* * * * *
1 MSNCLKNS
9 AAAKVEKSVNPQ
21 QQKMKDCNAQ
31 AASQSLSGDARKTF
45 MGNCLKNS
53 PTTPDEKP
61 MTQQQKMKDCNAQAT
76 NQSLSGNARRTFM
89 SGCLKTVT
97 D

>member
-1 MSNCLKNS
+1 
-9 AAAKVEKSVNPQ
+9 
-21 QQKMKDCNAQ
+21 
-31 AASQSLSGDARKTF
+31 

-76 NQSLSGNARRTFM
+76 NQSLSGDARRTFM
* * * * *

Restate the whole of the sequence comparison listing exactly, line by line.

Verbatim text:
1 MSNCLKNS
9 AAAKVEKSVNPQ
21 QQKMKDCNAQ
31 AASQSLSGDARKTF
45 MGNCLKNS
53 PTTPDEKP
61 MTQQQKMKDCNAQAT
76 NQSLSGNARRTFM
89 SGCLKTVT
97 D

>member
-1 MSNCLKNS
+1 
-9 AAAKVEKSVNPQ
+9 
-21 QQKMKDCNAQ
+21 
-31 AASQSLSGDARKTF
+31 

-76 NQSLSGNARRTFM
+76 NQSLSGDARRTFM